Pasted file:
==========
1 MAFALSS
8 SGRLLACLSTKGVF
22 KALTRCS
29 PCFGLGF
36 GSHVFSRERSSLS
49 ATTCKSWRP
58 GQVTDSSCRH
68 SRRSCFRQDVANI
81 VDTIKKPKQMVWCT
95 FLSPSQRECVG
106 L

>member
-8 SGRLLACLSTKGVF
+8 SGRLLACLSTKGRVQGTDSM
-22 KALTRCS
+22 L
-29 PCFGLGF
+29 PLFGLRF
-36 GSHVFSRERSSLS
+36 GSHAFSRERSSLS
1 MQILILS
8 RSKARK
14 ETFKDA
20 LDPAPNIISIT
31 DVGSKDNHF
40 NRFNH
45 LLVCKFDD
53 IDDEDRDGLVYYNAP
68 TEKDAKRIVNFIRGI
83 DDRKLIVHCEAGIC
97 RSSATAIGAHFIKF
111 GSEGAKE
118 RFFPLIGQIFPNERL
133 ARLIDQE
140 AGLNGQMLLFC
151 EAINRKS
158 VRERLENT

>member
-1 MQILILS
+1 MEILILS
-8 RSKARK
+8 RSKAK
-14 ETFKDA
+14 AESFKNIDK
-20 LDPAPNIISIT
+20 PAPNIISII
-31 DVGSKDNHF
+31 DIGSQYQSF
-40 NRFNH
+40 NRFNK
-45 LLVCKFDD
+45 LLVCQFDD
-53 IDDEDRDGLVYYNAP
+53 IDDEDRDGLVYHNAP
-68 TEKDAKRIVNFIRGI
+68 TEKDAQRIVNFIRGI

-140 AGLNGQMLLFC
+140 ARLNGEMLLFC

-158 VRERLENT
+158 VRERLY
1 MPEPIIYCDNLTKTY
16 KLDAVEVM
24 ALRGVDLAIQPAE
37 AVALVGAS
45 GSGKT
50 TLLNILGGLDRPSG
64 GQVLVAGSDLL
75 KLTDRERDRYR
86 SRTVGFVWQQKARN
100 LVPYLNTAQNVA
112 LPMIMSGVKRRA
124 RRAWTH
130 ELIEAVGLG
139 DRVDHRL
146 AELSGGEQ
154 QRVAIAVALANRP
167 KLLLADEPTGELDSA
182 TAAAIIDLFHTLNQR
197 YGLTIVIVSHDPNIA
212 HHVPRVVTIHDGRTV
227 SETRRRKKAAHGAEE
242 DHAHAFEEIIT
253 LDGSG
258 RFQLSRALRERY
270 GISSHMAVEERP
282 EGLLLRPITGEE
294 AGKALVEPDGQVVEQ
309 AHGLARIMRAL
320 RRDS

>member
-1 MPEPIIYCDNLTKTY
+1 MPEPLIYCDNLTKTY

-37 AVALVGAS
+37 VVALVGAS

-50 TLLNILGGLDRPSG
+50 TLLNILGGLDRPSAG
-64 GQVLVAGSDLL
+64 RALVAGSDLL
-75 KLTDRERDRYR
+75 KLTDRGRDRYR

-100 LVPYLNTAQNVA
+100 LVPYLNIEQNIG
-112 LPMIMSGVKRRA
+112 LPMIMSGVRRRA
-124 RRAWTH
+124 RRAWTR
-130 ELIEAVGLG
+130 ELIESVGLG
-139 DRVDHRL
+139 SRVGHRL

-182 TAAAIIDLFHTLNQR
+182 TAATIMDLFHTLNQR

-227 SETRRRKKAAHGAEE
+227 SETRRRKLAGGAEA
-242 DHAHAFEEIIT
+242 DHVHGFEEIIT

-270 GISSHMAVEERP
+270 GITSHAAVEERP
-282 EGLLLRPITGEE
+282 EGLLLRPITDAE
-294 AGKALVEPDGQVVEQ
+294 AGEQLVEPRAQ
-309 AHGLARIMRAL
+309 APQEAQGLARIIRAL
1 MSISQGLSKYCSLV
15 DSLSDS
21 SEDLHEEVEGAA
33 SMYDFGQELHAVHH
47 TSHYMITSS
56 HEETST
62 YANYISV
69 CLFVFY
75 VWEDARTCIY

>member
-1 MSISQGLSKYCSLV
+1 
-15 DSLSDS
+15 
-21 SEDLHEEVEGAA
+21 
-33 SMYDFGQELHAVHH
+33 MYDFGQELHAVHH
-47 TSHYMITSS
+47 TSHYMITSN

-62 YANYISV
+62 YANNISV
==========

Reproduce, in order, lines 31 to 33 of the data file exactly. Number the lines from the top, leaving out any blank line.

97 RSSATAIGAHFIKF
111 GSEGAKE
118 RFFPLIGQIFPNERL